There's a perception around the NFL that the undefeated Pittsburgh Steelers have yet to play a strong opponent. The defense has looked great, but is it great?

Consider their opponents over the season's first five weeks: Pittsburgh's first four wins (with a bye mixed in) came at the expense of the Giants, Broncos, Eagles and Texans—teams whose current rankings in points per game are 31st, 29th, 22nd and 21st, respectively.

They dominated a better offense this past Sunday: the Browns, 12th in points per game and first in rushing yards through Week 6. The Steelers forced Cleveland's quarterbacks into a 15-of-28, 145-yard day. They held the Browns to 75 yards rushing, 1-of-12 on third down and 0-of-3 on fourth down. It was a 38-7 victory.

But more evidence is needed, particularly because the Steelers lost their defensive play-caller, Devin Bush (ACL), in the Cleveland game. The proof can come in Sunday's matchup against the 5-0 Titans in what might be the game of the week. It will feature two of the league's three undefeated teams and a chance to judge whether this Steelers defense is the real deal or has just stifled lesser opponents.

Tennessee's scoring average (32.8) is second-best in the league, while Pittsburgh has allowed 18.8 points per game. Ryan Tannehill has been sacked five times in five games, while the Steelers are averaging 4.8 sacks per game. They sacked Broncos quarterbacks seven times, Carson Wentz five times and Deshaun Watson five times.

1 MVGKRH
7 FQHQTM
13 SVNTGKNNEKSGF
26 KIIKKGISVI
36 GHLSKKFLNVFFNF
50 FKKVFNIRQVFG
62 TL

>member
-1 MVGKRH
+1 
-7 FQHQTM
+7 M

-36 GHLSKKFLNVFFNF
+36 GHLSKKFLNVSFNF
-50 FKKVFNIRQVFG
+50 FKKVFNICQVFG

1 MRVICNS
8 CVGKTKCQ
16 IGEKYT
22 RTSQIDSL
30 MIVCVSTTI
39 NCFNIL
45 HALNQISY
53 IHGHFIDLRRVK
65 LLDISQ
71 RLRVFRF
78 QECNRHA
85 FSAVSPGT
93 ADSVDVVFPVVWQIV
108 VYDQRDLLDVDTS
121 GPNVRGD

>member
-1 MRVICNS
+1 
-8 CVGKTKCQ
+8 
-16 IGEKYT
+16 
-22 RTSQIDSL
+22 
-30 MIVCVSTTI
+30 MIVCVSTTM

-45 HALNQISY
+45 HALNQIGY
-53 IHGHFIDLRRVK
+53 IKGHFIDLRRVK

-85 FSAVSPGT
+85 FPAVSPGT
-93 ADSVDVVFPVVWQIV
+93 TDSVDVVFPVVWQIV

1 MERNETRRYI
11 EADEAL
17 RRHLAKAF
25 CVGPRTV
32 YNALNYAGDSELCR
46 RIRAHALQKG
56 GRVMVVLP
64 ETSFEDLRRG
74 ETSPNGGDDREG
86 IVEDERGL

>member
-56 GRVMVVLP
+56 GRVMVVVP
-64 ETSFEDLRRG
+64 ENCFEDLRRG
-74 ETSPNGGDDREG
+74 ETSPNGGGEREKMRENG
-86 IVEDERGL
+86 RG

"Best front seven in football," one veteran scout offered. His team hasn't and won't face Pittsburgh in the regular season, but he has been so impressed with the Steelers play that he pivoted a conversation about his own team to Pittsburgh's defense.

That front seven includes two All-Pros, tackle Cam Heyward and linebacker T.J. Watt. It has nose tackle Tyson Alualu, defensive end Stephon Tuitt and linebackers Bud Dupree and Vince Williams. And then there's Bush's replacement, Robert Spillane, who'll have to epitomize the defense's strong depth if the unit is to hold onto that scout's assessment.